Just in time for Father's Day, prison inmates in an English class turned the paternal wisdom in 'The Yearling' into a talk-radio script.
As a college professor who teaches in a prison, I wondered: Could "The Yearling" – written by a white woman, published in 1938, and full of planting and plowing – somehow hold the attention of inmates striving for three credits that might someday transfer to a community college transcript?
Employing the 1947 movie adaptation, I “previewed” the book for the inmates who had enrolled in the English Composition course that I teach in a Connecticut prison. My student-inmates rightly gauged “The Yearling” to be very “white” – “redneck white.” Our class, however, mirroring the populations of many US prisons, is very non-white.
Set on a Florida bayou (scrub country) farm in the 1870s, Marjorie Kinnan Rawlings’ novel is far removed residentially, racially, and atmospherically from the neighborhoods where most of my students grew up. The dad (Pa, Penny Baxter) is a kind of “alien,” very different in tone and temperament from many of the men they grew up with. But although the book was not an obvious choice, I discovered that a good number of copies could be purchased on the cheap at library book sales and used-book shops. The economics were compelling and so I went with it.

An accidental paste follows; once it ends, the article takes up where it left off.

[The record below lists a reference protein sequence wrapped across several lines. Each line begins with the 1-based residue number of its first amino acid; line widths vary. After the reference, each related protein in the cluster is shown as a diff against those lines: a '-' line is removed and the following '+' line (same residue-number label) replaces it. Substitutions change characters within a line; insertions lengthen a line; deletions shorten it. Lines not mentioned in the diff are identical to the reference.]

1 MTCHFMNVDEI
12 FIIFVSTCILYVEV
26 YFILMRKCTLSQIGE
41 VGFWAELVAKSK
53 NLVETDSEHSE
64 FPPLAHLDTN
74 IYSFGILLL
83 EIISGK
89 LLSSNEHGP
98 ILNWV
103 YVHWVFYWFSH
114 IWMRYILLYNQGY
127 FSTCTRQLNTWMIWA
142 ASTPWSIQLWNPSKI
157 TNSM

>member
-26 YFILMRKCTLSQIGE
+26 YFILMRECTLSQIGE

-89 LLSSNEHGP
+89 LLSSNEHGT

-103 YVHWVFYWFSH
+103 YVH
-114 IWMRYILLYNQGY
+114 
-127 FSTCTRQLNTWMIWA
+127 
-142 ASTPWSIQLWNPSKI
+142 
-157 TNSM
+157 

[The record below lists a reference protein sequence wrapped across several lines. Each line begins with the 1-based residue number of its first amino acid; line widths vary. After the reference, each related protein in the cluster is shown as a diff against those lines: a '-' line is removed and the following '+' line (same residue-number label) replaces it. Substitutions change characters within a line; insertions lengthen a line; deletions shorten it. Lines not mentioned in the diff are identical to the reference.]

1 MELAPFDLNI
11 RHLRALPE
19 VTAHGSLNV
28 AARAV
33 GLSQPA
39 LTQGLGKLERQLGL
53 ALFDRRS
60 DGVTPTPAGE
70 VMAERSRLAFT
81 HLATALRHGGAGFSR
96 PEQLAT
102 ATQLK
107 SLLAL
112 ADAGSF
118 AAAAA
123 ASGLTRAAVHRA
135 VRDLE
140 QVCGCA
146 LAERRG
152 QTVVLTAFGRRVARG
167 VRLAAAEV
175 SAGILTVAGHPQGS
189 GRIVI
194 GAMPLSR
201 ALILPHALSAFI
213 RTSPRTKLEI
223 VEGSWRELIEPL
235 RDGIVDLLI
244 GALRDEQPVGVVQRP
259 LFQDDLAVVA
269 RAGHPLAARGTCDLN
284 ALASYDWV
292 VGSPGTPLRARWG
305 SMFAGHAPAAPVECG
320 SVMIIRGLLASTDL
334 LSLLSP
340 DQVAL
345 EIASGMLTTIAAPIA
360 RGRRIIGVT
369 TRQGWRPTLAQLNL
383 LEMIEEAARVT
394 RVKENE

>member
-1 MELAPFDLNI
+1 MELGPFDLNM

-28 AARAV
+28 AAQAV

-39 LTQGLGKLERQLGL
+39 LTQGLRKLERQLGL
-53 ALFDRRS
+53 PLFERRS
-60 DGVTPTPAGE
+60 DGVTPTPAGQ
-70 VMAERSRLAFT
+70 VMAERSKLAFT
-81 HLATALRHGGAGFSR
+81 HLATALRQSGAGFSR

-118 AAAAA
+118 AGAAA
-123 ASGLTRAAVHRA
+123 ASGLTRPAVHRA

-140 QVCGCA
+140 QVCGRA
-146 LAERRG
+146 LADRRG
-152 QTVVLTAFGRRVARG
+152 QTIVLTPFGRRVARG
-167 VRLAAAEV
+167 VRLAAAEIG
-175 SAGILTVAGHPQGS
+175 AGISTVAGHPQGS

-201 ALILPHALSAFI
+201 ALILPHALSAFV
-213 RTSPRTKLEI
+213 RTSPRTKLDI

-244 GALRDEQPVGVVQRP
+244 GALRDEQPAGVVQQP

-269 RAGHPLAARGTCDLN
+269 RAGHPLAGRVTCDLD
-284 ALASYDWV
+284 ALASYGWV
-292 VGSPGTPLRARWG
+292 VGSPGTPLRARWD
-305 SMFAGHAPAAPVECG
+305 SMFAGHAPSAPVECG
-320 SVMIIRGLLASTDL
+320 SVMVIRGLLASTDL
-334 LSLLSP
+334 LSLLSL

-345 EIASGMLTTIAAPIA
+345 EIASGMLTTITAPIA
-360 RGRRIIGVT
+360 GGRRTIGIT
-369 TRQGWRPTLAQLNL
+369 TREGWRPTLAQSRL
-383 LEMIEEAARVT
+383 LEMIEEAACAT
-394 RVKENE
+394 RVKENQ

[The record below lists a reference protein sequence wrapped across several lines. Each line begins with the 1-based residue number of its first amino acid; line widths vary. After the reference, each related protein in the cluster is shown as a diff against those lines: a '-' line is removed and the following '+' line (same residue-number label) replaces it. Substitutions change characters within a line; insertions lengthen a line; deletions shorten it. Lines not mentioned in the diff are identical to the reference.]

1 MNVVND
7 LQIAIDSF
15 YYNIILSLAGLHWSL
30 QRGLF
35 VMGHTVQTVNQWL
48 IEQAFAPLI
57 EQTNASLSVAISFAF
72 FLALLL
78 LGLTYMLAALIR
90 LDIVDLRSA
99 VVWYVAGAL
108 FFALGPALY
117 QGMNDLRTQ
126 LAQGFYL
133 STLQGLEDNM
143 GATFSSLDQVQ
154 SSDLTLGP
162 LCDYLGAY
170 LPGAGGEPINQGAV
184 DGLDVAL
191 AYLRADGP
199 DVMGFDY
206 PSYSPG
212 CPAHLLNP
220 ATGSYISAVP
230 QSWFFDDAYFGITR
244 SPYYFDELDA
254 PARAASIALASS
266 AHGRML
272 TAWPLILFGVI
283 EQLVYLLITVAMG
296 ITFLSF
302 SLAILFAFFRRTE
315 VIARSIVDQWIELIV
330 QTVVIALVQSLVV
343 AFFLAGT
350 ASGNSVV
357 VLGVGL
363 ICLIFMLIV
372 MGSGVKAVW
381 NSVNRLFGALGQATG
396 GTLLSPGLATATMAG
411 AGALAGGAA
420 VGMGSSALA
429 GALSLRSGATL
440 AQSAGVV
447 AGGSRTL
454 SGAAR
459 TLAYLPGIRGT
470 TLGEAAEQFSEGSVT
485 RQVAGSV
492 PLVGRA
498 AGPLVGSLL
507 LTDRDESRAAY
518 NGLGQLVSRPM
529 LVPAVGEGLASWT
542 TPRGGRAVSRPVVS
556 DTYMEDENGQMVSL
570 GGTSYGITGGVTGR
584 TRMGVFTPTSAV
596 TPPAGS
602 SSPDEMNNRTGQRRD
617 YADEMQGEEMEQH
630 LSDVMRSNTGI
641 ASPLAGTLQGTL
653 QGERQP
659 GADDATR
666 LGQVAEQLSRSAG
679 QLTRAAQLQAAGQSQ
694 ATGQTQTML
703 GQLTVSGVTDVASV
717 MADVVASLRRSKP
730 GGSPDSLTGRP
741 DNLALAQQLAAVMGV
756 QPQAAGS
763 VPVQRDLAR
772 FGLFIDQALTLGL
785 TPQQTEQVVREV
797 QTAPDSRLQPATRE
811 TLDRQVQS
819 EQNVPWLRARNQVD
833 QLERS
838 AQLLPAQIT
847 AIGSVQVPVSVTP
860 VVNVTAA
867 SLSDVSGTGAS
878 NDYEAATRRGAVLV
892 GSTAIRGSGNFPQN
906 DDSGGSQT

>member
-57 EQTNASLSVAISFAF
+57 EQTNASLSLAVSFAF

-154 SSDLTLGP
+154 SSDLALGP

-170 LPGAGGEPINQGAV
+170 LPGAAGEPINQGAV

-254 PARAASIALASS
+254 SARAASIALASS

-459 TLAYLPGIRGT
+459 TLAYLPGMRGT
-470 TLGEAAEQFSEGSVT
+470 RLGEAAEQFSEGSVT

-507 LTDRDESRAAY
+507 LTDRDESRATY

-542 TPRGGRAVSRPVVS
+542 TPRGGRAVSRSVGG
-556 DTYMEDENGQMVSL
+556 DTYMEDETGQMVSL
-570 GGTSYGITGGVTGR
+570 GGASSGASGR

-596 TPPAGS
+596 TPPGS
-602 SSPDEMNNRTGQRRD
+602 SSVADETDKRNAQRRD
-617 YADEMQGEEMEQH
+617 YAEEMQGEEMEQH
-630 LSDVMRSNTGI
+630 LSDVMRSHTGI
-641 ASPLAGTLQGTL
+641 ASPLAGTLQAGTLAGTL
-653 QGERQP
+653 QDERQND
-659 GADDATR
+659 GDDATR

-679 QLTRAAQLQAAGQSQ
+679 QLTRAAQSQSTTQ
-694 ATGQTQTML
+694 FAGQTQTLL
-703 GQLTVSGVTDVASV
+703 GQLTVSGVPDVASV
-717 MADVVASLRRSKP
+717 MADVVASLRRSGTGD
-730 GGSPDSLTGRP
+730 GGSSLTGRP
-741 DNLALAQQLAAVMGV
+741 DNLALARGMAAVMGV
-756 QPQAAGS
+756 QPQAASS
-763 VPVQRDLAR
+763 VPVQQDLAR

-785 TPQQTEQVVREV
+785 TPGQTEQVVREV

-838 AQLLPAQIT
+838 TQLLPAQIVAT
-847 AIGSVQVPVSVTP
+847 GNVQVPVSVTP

After the video preview, my students were quick to admit that the book had some “cred.”
“The Yearling” was the main selection of the Book of the Month Club in April 1938. It was the best-selling novel in America in 1938. And it won the 1939 Pulitzer Prize for fiction.
Still, I felt skeptical. How could I deliver the unvarnished tolerant wisdom of "Penny" Baxter, the novel's gentle father figure, to my students?
Page 1 of 4